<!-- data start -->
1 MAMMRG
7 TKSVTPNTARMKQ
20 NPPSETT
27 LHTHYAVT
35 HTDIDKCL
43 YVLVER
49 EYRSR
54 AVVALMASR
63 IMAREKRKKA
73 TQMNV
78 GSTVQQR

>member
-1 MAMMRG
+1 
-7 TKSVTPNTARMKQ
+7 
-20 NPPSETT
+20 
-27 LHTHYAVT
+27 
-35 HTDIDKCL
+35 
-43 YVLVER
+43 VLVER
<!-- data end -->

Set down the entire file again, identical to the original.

1 MAMMRG
7 TKSVTPNTARMKQ
20 NPPSETT
27 LHTHYAVT
35 HTDIDKCL
43 YVLVER
49 EYRSR
54 AVVALMASR
63 IMAREKRKKA
73 TQMNV
78 GSTVQQR

>member
-1 MAMMRG
+1 
-7 TKSVTPNTARMKQ
+7 
-20 NPPSETT
+20 
-27 LHTHYAVT
+27 
-35 HTDIDKCL
+35 
-43 YVLVER
+43 VLVER